Piano program twists traditional recital

Oakland’s piano program will host a free, Spanish-inspired recital “Musica con sabor” on Thursday, March 12 at 7:30 p.m.

The program added this themed recital to their event list this year after a summer of students stepping out of the classroom and out of the country.

The Spanish-dominate theme was inspired by study abroad programs taken by piano students Karen Li, the event coordinator, and Joshua Kolpak.

During the summer of 2014, Li travelled to Argentina and Kolpak to Spain, where they took in the new culture, language and music. Both were rewarded with scholarships from the OU Sharp Scholarship program for Study Abroad.

Li came back in August with the inspiration of sharing and teaching her overseas experiences through music. She hopes the recital reflects the Spanish culture her and Kolpak learned.

“We want to make this concert enlightening to our audience,” Li said. “Now we have the opportunity to be educational about the cultures we learned from the study abroad programs.”

Li began mentally preparing the recital idea in August of 2014, but approval was given in January and official planning . The students participating started solo practices months in advance.

Featuring eight soloists, all of which are piano majors, the concert will display piano pieces from a variety of Spanish-inspired composers. Each piece teaches the audience an unfamiliar environment through music, according to Li.

“I hope this will be more than just a typical recital,” Li said. “We’re all performance majors, so performing at an acceptable level is our main goal.”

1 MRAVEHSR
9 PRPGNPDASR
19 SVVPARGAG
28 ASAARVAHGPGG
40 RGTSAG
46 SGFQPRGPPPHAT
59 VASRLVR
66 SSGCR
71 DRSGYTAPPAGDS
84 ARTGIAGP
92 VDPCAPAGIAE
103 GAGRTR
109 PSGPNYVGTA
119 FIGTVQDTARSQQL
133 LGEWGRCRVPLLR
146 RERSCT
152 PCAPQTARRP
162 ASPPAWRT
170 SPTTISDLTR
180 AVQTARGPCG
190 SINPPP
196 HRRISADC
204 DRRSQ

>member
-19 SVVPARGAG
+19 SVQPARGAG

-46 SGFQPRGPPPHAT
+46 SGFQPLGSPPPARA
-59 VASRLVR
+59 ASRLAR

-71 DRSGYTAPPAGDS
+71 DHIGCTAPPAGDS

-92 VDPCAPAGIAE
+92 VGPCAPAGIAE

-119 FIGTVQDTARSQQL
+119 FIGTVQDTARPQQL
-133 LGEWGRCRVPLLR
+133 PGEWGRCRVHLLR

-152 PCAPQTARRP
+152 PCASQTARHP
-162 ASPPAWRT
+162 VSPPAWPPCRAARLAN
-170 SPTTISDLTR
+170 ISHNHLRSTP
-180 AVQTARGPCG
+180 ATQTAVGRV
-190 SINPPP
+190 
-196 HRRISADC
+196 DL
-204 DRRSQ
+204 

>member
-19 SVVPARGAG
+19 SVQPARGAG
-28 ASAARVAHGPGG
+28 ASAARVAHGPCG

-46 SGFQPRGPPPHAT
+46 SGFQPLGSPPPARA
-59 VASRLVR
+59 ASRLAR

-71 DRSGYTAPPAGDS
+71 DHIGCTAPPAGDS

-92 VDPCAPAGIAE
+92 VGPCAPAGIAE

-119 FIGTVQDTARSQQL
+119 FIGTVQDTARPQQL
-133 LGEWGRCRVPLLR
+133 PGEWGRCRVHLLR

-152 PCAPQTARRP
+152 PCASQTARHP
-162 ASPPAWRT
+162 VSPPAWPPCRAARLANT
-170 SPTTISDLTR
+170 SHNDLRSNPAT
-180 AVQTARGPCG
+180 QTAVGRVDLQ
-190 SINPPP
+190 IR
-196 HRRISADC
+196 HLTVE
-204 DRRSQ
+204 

Pulling from independent music festivals and foreign country endeavors, the performers have the opportunity to tell their own stories.

A nontraditional recital is a first for the piano program. Each year, students perform a concert near the end of the semester where their performance counts as their final exam grade. Each pianist plays a piece within the given curriculum.

This added recital is the students’ first opportunity to perform a piece of their choice and to express their voice. If given positive feedback, themed recitals are likely to keep occurring each year, Li said.

Though the audience is expected to gain an understanding of a new culture, possible future recitals will feature different themes.

“Study abroad isn’t essential for every year’s recital,” Li said. “But to perform outside of the curriculum and to tell a new story is nice to do for the students.”

For more information on the upcoming recital, contact Karen Li at [email protected].